Gentle Persuasion

Many years ago I was part of a sales team. Management wanted us to approach our customers with a lighter method than our competitors. What was being used more commonly at the time was a very aggressive, “in-your-face” technique that amounted to bullying customers into buying. Our company came up with a conversational technique called “gentle persuasion.”

It has been a long time since I worked for that company. Perhaps the reason I remembered it was because I was thinking about how political candidates and special interest groups attempt to influence us. Advertising becomes more aggressive as we near the election. Thinking about these two approaches gave me cause for pause in how I approach people with whom I differ.

When we disagree on topics some of us feel compelled to defend our position aggressively. Some people might justify their approach on the admonition of the apostle Peter (1 Peter 3:15). Unfortunately, the intent of that counsel has been bent over the years. Peter said to be “ready to make a defense” for the “reason for the hope (or faith) in you”. That passage has been used as a basis for justifying hard line proselytizing many times.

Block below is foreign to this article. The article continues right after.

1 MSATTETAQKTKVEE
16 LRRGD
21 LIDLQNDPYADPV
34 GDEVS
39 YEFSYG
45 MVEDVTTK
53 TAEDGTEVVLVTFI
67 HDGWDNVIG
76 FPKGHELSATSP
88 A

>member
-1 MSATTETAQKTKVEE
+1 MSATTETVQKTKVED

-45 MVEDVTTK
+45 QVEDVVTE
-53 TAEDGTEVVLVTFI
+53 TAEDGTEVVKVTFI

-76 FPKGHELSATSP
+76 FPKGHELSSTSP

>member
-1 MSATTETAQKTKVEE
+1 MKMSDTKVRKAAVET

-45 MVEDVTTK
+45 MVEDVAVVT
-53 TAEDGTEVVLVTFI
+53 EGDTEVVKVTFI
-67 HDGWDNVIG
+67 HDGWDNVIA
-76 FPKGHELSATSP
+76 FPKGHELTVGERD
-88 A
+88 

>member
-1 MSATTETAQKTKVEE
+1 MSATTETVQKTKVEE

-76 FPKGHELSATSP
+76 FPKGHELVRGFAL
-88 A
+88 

But there’s more to the scripture and it includes how to make that defense. The rest of the scripture says to do so “with a mild temper (or gently) and deep respect.” We often miss that subtle nuance when defending our position. If we must live our lives on the defense it requires us to fight for what we want. Being on the offense can be just as damaging to our spirit. With that ideology we can end up spending our time scheming to take what we want.

There is another way to live life and state our position to others. It requires a decision on our part and it is not one that is easy for some people. Like all the principles of the Science of Mind, this principle is a simple one, yet simple is not synonymous with easy. The decision we must make is to acknowledge that as convincing as our arguments might be it is entirely possible we will be unsuccessful in convincing others to take up our position.

That’s hard for many. It requires us to believe that regardless of what we see before us or no matter how much potential we recognize in the life of our friend or partner, we must allow others to believe and live their lives as they see fit. It is easier to do this when we come to the table with a sincere desire to understand, instead of gearing up for a fight or a conquest.

In Spirit, Truth and Playfulness,


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